On 30 May 2018, Zimbabwe’s president, Emmerson Mnangagwa announced the official date for the 2018 general elections. These elections – to be held on 30 July – are the first since the removal of former president Robert Mugabe from power in November 2017.
The stakes are high. These elections are the first in over 10 years to have new presidential candidates from the country’s two main political parties. Over 100 political parties are contesting in the election, with 23 candidates running for president. More young candidates are stepping up and competing for seats in parliament. State media has even started giving some coverage to opposition parties.
Zimbabwe is entering new territory with these elections, but old concerns still linger, especially in regards to the voters roll and potential rigging.
President Mnangagwa has promised free and fair elections several times. However, it’s a little difficult to take him for his word, given a history of voter intimidation, political violence and poll rigging in the country. Despite this violent history, there are many indications that Zimbabweans will turn up in large numbers to vote on election day. Both first-time and seasoned voters have had to re-register due to the introduction of a biometric voter registration process, which nullified the old voters roll. Described by the Zimbabwe Election Support Network (ZESN) as improving “the quality of the voter register as it accurately captures voters data” and having “great potential to transform the electoral system in Zimbabwe”, voter registration began in September 2017.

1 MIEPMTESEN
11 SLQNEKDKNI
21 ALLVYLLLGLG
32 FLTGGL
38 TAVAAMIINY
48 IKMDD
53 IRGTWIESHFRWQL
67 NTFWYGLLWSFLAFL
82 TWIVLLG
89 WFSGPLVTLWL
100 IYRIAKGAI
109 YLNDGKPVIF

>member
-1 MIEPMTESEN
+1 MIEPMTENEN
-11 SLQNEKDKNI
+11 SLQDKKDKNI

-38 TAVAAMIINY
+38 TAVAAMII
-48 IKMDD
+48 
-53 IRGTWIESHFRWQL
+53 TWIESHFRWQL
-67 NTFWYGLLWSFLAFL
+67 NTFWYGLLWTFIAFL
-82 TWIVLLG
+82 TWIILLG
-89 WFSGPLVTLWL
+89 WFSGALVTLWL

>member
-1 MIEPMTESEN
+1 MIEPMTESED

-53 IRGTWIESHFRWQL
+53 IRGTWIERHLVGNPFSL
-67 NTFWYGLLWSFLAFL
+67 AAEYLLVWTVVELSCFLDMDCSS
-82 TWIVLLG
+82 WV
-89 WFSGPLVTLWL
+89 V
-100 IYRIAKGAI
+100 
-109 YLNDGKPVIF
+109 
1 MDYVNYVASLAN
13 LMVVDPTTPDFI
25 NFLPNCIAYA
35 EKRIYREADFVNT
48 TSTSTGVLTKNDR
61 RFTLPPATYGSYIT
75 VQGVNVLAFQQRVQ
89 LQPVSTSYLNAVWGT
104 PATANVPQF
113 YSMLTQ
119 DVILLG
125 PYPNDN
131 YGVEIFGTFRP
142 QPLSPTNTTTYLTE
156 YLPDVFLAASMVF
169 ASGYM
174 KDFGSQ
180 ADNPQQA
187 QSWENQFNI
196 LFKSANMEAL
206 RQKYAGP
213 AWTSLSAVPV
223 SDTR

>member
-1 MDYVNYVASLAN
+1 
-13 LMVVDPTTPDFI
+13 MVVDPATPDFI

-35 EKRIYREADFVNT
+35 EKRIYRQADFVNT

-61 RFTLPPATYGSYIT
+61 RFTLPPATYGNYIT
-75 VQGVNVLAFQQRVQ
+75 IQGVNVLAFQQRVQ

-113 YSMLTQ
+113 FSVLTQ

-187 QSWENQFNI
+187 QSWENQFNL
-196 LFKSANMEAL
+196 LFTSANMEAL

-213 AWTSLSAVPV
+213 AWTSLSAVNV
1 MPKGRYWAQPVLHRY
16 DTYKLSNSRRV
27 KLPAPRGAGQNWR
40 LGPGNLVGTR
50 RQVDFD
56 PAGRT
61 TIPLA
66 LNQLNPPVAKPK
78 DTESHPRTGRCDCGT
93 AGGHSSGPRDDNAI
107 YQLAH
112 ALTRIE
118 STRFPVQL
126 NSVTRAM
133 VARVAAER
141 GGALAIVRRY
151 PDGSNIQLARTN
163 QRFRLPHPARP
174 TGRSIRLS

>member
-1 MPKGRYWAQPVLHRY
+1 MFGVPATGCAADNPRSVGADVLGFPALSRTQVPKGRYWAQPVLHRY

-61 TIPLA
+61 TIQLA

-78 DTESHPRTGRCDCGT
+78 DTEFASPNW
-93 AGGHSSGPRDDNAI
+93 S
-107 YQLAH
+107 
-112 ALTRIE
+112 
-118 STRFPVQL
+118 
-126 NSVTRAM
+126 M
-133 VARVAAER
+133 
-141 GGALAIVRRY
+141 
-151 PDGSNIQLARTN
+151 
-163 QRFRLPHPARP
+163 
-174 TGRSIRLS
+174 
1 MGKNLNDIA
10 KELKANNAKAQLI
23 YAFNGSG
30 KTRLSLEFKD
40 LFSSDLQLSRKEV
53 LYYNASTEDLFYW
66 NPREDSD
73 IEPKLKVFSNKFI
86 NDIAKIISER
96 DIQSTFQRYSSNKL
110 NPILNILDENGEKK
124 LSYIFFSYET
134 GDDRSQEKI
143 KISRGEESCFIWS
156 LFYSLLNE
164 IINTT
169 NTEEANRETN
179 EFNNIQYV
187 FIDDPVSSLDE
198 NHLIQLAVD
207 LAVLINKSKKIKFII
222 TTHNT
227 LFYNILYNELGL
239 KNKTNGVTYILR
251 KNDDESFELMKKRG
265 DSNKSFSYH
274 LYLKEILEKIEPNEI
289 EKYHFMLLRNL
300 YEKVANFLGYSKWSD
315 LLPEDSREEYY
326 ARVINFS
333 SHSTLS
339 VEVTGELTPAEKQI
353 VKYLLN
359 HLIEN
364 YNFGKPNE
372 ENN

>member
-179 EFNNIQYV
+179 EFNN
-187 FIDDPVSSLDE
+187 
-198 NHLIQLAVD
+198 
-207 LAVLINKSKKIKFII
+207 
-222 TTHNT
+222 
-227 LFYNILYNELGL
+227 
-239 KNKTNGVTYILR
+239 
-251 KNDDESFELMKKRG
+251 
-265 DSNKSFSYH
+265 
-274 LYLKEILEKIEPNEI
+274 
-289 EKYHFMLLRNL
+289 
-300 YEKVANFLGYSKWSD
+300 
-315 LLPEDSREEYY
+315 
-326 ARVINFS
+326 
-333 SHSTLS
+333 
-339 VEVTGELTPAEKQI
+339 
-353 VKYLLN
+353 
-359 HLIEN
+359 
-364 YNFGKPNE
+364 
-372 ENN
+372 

While citizens in Zimbabwe lined up to register, there were still questions. First, would people living outside the country (an estimated 5 million Zimbabweans) have the right to vote? There was no official word from government, but there were some indications that at the very least, Zimbabweans living in countries such as South Africa and England could cast their votes (both countries have the highest number of Zimbabwean nationals). Mnangagwa said so himself at the World Economic Forum, where he assured international delegates that Zimbabweans outside the country would not be excluded from the electoral process. However, the final answer only came on 30 May with Mnangagwa’s announcement: No, the diaspora would not be able to vote.
Furthermore, voter registration was to formally close two days after the announcement. The announcement triggered a last-minute flurry of registrations, but angered people living outside the country. They wouldn’t even have enough time to go back and register. They would be completely absent from the elections.
All this has re-ignited fears of election tampering. Tawanda Chimhini, the Director of the Election Resource Centre (ERC), believes that there is real reason to be worried. “We’ve not seen a fundamental shift in what’s happening in Zimbabwe since the 2013 elections. We have seen a consistent attempt in disenfranchising Zimbabweans. This has not changed under the new administration.”